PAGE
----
However, she did sense that her work was of great importance. “When Józef Robakowski asked her in an interview about the significance of “The Sociological Record”, the photographer said that she didn’t know if it counted as art, but the important thing was what would happen to the project in the future. And indeed, with the passing of time her material has in fact gained significance – it has become increasingly relevant, open to interpretation from a fresh angle. In large part due to the knowledge transmitted through these photos. They provide an instrumental source of knowledge on areas such as architecture, industrial design, modernisation of the rural areas, changing trends and even pop culture,” Sebastian Cichocki says. That is why, according to the curators of the Museum of Modern Art in Warsaw, Rydet’s work is a canon of Polish art, one which her successors can draw inspiration from. “Alongside her are artists such as Andrzej Wróblewski, the painter, Alina Szapocznikow, the sculptor, as well as the architect Oskar Hansen. These days, many famous photographers seek inspiration in her work and her projects resonate with the younger generation,” Cichocki says.
However, it is not only artists and photographers who are interested in Rydet’s work. Historians and sociologists have also been fascinated by her projects. It is a pity, therefore, that the stories behind so many of Rydet’s photos will remain unknown. Those photos that she did manage to explain, tell us a lot about the state of society and the mood in Poland at the time. For example, the owner of one house in Podhale, in which a picture of the Virgin Mary hangs alongside portraits of Communist politicians Gierek and Brezhnev told Rydet that “I believe in the Holy Mother and I praise her. Gierek and Brezhnev can lick my ass, but they protect me when someone important drops by.”
Rydet only became seriously involved with photography as a forty-year-old. Born in 1911 in Stanisławów, in what is now Western Ukraine, her dream was to one-day study at the Academy of Fine Arts but her parents pushed her to finish her studies at a school for economics for women. After the war she settled first in Kłodzko and later in Bytom, where she ran two shops selling stationary and toys. It was only in 1950 that she returned to her passion of photography. After initially learning the trade independently, she later studied within the framework of the Gliwice Photography Society. In the early 1960s, Rydet moved to Gliwice, where she taught photography at the department of architecture at the Silesian University of Technology.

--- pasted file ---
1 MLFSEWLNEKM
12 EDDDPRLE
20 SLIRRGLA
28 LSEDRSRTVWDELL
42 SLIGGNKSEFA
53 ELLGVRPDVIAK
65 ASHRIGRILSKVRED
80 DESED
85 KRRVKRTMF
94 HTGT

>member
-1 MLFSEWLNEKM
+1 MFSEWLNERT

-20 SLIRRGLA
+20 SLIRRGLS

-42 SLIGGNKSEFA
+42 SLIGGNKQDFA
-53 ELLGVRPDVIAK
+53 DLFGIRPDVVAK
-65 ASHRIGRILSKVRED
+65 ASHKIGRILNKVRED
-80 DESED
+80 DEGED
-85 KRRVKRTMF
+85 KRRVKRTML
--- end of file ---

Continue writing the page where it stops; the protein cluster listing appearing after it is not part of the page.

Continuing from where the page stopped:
She first came across socially engaged photography in 1959 when she visited the “The Family of Man” exhibition, in which over 500 photos documented the behaviour and rituals of people from all over the world. This exhibition inspired Rydet’s first high-profile exhibition, “Little Person”, which looked at the daily lives of children. Rydet’s main masterpiece, however, was her “Sociological Record.” It started of as a documentation of Podhale residents in their own homes but soon expanded to several dozen of the 49 voivodeships, including the Lublin and Suwalki Voivodeships as well as other countries – Rydet also took photographs of immigrants in the United States and Lithuania. The “Sociological Record” collection also consists of photographs of artists’ studios and their apartments.
The “Zofia Rydet. Record, 1978-1999” exhibition, co-organised by the Foundation for Visual Arts, is the widest ever collection of photographs from the “Sociological Record”. The exhibition can be visited until 10 January 2016.